Kentucky freshman Archie Goodwin reverses course, enters NBA draft

When reporters asked Archie Goodwin after Kentucky's first-round NIT loss to Robert Morris whether he intended to enter the NBA draft, the freshman guard dismissed the idea he was ready to turn pro.

"If any of us were saying we think we should leave, then we’d all be delusional," Goodwin said.

Not even two weeks later, Goodwin has reversed course. Kentucky announced Monday morning that Goodwin will enter the NBA draft, gambling that his upside will be enough to entice a team to select him in the latter half of the first round despite a disappointing freshman season.

"This is something I've dreamed about my entire life and I feel like the opportunity is there for me to play at the next level," Goodwin said. "I will stay in Lexington to finish my schoolwork this semester before continuing to pursue my dream."

Kentucky will at least a couple key players back from this year's team as promising but raw 7-footer Willie Cauley-Stein and sweet-shooting forward Kyle Wiltjer both revealed they'll return next year. Point guard Ryan Harrow announced Sunday he will transfer to Georgia State and freshmen Nerlens Noel and Alex Poythress have yet to announce if they'll enter the draft or not, though it would be a huge surprise if Noel returned.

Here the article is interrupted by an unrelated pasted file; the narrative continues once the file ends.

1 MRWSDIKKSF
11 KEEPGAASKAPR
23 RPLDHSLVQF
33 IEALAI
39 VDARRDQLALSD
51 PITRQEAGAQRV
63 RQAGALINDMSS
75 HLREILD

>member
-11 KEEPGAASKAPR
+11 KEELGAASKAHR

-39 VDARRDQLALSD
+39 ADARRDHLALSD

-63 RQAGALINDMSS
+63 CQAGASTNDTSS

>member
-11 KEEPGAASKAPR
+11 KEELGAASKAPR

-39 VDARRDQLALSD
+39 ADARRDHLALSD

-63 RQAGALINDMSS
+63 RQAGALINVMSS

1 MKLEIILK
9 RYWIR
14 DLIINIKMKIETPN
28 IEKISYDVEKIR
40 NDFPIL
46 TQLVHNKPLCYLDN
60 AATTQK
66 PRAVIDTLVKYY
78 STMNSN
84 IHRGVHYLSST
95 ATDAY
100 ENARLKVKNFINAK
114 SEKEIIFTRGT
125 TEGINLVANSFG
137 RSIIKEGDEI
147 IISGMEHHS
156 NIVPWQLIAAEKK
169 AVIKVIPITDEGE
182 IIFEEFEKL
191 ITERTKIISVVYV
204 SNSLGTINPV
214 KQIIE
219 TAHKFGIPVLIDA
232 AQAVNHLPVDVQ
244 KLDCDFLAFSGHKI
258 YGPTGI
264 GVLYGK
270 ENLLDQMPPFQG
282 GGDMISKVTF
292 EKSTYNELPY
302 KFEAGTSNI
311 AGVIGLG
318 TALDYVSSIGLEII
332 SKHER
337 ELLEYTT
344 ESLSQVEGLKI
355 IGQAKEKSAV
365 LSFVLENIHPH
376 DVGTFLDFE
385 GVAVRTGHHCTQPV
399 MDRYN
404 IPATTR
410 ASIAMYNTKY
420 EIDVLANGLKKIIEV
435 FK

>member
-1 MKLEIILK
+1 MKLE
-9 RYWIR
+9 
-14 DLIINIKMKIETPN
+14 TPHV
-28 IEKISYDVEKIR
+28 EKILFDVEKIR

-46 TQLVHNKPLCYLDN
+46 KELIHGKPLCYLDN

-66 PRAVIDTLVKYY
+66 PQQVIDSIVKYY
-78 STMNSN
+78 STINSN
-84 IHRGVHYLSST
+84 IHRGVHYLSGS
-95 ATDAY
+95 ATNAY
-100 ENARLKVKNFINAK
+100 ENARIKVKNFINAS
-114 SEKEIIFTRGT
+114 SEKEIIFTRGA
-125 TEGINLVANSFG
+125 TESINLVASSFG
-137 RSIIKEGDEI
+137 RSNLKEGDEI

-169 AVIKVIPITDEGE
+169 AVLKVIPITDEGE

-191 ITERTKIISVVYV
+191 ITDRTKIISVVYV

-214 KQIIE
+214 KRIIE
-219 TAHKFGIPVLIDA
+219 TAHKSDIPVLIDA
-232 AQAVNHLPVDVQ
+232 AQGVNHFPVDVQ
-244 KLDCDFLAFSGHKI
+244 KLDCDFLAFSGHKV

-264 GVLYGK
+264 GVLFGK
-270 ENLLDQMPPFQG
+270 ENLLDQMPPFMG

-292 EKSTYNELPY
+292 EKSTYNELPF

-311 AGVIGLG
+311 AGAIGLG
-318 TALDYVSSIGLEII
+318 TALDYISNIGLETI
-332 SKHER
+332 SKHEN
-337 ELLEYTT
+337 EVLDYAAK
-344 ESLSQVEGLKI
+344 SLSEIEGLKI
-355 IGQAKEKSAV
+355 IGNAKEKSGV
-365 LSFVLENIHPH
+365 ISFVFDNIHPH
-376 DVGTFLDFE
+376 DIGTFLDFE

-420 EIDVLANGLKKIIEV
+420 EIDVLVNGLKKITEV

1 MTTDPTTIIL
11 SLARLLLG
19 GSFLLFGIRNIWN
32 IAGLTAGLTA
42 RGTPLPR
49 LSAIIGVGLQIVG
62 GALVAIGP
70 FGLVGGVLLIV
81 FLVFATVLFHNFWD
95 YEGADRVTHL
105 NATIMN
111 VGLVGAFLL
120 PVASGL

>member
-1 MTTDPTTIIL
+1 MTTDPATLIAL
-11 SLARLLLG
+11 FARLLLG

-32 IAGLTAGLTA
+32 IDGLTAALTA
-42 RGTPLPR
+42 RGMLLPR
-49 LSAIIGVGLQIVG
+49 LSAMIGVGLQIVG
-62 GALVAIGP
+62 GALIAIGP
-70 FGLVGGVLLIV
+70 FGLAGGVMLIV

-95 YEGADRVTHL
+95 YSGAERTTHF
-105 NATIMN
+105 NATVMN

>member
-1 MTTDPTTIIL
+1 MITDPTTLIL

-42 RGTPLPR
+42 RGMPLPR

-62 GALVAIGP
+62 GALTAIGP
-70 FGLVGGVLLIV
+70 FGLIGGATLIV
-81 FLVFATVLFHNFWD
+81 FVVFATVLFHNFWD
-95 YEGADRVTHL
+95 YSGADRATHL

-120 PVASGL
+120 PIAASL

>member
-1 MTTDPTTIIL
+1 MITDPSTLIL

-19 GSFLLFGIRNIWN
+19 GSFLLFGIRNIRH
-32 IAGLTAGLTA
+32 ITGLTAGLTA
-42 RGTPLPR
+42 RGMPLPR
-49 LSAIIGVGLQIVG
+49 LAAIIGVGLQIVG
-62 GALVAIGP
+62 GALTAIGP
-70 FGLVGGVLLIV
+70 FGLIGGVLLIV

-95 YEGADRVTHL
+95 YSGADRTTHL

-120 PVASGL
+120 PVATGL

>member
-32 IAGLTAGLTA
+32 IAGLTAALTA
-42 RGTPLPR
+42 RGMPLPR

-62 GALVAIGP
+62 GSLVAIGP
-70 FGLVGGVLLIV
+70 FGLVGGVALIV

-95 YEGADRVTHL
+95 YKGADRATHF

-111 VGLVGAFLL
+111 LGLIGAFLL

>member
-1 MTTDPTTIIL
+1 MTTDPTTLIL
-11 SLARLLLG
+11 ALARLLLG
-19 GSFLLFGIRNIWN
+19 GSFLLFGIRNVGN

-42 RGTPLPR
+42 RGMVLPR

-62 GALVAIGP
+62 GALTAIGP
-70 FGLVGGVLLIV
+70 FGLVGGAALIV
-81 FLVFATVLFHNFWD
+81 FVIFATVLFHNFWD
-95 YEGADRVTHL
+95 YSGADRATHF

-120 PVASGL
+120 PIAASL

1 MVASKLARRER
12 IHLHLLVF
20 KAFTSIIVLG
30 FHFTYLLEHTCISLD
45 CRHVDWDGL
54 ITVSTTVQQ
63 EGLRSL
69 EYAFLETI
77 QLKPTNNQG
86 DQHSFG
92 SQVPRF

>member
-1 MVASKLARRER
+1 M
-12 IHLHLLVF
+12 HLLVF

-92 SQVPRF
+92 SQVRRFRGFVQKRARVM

"I'm excited that Willie and Kyle have decided to return for next season," Kentucky coach John Calipari said. "When we talk about a players-first program, our goal is for each player to reach his dreams. Willie and Kyle believe it is in their best interest to return to Kentucky next season to achieve those dreams, and I fully support their decisions."

Despite Goodwin's previous insistence he'd return to school, his decision to leave is not necessarily a bad gamble.

Ample playing time would not be a guarantee for him next season with the talented crop of freshmen John Calipari is bringing aboard. Plus, while Goodwin's effort, shot selection and decision making all need fine tuning, he has physical tools that will be enticing to NBA teams in a draft in which there are very few surefire stars.

It's good for Kentucky to get Wiltjer and Cauley-Stein back though to provide continuity from one year to the next and give the freshmen some seasoned veterans they can turn to for advice during the summer and at the start of the season. The Wildcats may also benefit from some greater depth so that the bench is a realistic threat for players who don't meet expectations or give maximum effort.

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